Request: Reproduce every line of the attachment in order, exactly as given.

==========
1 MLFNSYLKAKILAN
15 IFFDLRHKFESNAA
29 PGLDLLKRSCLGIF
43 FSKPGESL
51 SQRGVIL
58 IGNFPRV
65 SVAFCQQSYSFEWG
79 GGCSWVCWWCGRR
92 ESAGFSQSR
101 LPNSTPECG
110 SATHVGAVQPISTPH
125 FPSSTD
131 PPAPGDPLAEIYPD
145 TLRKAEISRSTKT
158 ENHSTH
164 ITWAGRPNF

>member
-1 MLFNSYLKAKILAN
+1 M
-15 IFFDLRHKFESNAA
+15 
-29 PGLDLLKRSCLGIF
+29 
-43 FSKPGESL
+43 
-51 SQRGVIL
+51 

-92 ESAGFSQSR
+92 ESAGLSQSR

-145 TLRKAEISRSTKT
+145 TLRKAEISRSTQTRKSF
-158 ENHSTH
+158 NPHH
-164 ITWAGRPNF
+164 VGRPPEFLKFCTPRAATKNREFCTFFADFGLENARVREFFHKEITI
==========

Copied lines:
1 MLFNSYLKAKILAN
15 IFFDLRHKFESNAA
29 PGLDLLKRSCLGIF
43 FSKPGESL
51 SQRGVIL
58 IGNFPRV
65 SVAFCQQSYSFEWG
79 GGCSWVCWWCGRR
92 ESAGFSQSR
101 LPNSTPECG
110 SATHVGAVQPISTPH
125 FPSSTD
131 PPAPGDPLAEIYPD
145 TLRKAEISRSTKT
158 ENHSTH
164 ITWAGRPNF

>member
-1 MLFNSYLKAKILAN
+1 M
-15 IFFDLRHKFESNAA
+15 
-29 PGLDLLKRSCLGIF
+29 
-43 FSKPGESL
+43 
-51 SQRGVIL
+51 

-92 ESAGFSQSR
+92 ESAGLSQSR

-145 TLRKAEISRSTKT
+145 TLRKAEISRSTQTRKSF
-158 ENHSTH
+158 NPHH
-164 ITWAGRPNF
+164 VGRPPEFLKFCTPRAATKNREFCTFFADFGLENARVREFFHKEITI